During routine dissection, we detected an anomalous venous communication on the left side of a 45 year male cadaver. The superficial veins of the neck were carefully dissected and the surrounding structures were delineated. The anomalous communication was studied in detail, appropriate measurements were taken and the specimen was photographed (Fig.1).
The EJV was formed as usual, by the posterior division of the retromandibular vein and the post auricular vein .The EJV descended at the angle of the mandible (E in Fig. 1). The main trunk of the EJV descended superficial to the sternocleidomastoid muscle and drained into the subclavian vein, 0.5 cm above the midpoint of the clavicle. A dilation (B in Fig.1) was observed before it finally drained into the subclavian vein. Another venous channel (C in Fig. 1) was observed 1 cm below the angle of the mandible. This venous channel arose from the EJV (D in Fig. 1), traversed the anterior border of the sternocleidomastoid muscle, to descend and empty into the IJV. The IJV drained into the subclavian vein as usual. The facial vein drained into the IJV. No abnormalities were observed on the right side.
The EJV is known to exhibit various anomalies as regarding its formation and course. Standard textbook of anatomy does mention the fact that the EJV may communicate with the IJV but such a condition is very rare. (Standring). A standard anatomy textbook mentions the fact that in one third of cases, the EJV drains into the IJV (Hollinshead, 1956). Considering the above facts the anomalous communication between the EJV and the IJV cannot be neglected.
The presence of such anomalies may be explained in terms of regression and retention of different parts of the veins as found in the monkeys (Gupta et al.). Earlier research reports have defined an accessory jugular vein in the Macaca mulatto monkeys (Al-Lami & Poole, 1986). Thus in Macaca mulatto monkeys, one may find two superficial veins on the sternocleidomastoid muscle similar to that seen in the present case. The present case describes the abnormal communication, which may be also as a result of developmental defect.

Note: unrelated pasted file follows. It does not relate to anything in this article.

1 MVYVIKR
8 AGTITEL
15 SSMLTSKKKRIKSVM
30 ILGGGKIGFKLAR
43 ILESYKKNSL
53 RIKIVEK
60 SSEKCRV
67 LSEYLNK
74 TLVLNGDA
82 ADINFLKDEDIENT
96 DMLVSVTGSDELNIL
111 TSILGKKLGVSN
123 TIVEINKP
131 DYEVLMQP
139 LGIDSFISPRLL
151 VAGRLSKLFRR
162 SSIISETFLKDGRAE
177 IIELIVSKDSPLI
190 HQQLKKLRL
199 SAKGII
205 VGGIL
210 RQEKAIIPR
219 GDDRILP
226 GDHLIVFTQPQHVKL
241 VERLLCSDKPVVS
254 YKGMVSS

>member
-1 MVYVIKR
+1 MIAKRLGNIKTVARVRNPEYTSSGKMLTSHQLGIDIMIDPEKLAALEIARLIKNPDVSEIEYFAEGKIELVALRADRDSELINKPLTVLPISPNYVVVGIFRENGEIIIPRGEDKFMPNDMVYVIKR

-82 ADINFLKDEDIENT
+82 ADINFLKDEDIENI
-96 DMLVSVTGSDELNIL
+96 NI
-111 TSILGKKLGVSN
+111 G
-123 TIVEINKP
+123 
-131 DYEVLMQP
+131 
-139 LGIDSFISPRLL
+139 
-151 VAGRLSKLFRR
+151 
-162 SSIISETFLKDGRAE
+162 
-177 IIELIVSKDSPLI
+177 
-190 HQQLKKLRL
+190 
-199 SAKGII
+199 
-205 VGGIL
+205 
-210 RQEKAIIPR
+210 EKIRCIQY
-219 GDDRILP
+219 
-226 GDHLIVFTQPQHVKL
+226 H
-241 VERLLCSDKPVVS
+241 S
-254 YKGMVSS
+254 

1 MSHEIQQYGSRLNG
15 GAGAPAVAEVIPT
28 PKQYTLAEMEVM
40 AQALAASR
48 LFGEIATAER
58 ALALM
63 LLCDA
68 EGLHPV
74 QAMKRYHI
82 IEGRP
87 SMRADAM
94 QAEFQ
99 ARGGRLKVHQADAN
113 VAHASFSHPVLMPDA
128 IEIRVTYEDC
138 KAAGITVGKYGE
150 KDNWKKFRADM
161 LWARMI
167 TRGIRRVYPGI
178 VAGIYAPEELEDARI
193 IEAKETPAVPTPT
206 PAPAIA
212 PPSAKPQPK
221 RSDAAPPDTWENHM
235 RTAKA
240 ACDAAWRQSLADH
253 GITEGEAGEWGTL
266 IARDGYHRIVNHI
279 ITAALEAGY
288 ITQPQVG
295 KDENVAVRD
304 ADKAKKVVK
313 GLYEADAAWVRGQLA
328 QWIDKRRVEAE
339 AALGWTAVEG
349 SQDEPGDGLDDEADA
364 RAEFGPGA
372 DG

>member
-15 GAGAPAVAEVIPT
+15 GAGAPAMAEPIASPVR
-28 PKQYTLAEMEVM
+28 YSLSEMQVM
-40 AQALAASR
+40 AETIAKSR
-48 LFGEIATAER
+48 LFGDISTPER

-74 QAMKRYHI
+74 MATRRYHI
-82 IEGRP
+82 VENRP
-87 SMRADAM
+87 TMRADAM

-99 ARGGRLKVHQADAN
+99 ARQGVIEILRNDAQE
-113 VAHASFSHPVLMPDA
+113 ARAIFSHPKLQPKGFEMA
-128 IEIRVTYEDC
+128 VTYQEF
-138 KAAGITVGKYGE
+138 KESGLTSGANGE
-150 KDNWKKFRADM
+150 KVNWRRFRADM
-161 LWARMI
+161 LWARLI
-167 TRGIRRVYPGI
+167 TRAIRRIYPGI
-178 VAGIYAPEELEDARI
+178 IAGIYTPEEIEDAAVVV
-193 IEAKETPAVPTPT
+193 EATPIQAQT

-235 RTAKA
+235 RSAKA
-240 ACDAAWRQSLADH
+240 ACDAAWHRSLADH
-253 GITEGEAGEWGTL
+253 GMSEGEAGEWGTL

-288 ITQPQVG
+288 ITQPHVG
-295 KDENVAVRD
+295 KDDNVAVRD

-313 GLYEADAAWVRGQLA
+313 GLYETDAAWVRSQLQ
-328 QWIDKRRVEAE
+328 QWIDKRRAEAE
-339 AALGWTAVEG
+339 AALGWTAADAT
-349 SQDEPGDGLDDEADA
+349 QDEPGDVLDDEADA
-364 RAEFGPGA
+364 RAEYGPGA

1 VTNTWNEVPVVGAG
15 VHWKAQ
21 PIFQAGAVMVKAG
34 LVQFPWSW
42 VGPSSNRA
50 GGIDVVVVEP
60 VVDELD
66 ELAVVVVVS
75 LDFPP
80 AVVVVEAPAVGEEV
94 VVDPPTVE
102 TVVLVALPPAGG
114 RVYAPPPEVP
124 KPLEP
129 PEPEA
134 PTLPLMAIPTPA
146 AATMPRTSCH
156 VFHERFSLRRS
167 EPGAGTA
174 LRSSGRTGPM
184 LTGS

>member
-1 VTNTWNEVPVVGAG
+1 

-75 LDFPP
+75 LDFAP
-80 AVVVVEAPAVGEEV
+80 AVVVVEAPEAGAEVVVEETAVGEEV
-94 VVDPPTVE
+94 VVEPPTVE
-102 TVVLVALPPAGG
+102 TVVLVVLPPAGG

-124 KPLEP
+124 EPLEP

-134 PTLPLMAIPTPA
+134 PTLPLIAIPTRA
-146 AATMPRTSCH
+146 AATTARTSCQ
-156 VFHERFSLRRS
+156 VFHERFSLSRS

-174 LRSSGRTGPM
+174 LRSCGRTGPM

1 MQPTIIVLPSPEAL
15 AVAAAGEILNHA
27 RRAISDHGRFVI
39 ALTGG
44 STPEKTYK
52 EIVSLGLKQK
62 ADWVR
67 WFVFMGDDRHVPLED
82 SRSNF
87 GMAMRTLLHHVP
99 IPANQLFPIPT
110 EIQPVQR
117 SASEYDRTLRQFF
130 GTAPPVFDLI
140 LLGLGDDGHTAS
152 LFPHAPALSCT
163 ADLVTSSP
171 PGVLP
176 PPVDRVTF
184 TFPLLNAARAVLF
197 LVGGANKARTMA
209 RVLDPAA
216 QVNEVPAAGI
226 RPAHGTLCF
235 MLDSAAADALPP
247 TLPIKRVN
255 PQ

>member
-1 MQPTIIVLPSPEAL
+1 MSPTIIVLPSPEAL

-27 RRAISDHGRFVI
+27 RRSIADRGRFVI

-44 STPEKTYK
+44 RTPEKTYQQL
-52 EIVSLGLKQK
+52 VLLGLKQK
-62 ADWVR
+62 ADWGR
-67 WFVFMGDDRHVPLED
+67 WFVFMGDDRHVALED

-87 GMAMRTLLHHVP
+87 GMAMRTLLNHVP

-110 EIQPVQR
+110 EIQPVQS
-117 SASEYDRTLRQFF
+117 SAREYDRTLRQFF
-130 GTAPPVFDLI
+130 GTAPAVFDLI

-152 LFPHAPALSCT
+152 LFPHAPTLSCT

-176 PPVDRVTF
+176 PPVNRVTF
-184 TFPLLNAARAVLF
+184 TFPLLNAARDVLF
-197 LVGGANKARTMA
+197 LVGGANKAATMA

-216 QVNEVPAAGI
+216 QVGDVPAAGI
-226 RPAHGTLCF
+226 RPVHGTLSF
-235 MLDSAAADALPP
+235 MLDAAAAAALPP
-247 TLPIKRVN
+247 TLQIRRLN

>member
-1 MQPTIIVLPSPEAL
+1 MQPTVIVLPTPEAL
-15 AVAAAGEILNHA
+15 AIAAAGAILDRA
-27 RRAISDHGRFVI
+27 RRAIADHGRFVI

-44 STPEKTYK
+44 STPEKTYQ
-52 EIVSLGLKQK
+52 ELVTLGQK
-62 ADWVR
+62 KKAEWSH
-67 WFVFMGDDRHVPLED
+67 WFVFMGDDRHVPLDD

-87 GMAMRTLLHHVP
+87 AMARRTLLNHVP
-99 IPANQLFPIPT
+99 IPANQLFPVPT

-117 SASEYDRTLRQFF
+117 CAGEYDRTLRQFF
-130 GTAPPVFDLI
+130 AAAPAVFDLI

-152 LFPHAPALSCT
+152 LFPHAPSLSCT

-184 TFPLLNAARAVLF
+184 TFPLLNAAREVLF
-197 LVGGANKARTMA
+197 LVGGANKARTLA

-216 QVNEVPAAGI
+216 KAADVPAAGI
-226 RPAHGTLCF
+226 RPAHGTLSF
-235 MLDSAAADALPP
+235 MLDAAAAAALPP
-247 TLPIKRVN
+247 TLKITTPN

The clinical importance of the jugular vein lies in the fact, that often the inspection, auscultation and Doppler -sonographic examination of the jugular veins may give a clue for diagnosis of cardiac diseases (Baumgartner & Bollinger, 1991). Interestingly, it is only the dilation of the veins which signifies the fact that there may be compression of the superior vena cava by any underlying pathology of mediastinum or the pericardium (Baumgartner & Bollinger).
The jugular veins are important for any ligations which are to be performed during radical neck dissection surgeries (Wen et al., 2000). The jugular veins are often used for catheterization and prior anatomical knowledge is needed before such procedures. Color Doppler Sonography is essential for detecting collateral pathways (Conkbayir et al., 2002). In cases of variations of the superficial veins of the neck, ultrasound guided venipuncture is a possible procedure which may be performed (Gupta et al.).
The anatomical knowledge of the superficial veins of the neck are also important for neck surgeons in order to check any inadvertent injury. Awareness of such anatomical variations may be important for clinicians and radiologists performing sonographic and angiographic studies.
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Department of Anatomy, Maulana Azad Medical College